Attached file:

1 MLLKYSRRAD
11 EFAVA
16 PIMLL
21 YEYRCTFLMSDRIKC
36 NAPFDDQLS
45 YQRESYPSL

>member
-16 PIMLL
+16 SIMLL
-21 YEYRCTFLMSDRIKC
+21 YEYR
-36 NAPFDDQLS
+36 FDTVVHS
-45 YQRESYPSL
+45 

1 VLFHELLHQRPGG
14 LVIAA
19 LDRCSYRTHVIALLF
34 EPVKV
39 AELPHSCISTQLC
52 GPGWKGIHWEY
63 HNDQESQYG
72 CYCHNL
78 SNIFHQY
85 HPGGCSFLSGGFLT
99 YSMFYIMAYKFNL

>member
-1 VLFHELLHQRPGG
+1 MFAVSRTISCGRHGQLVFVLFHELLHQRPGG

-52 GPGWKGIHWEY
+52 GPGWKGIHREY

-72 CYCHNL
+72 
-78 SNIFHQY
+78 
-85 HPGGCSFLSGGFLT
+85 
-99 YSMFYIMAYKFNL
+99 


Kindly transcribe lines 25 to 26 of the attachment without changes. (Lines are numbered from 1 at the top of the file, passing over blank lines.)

85 HPGGCSFLSGGFLT
99 YSMFYIMAYKFNL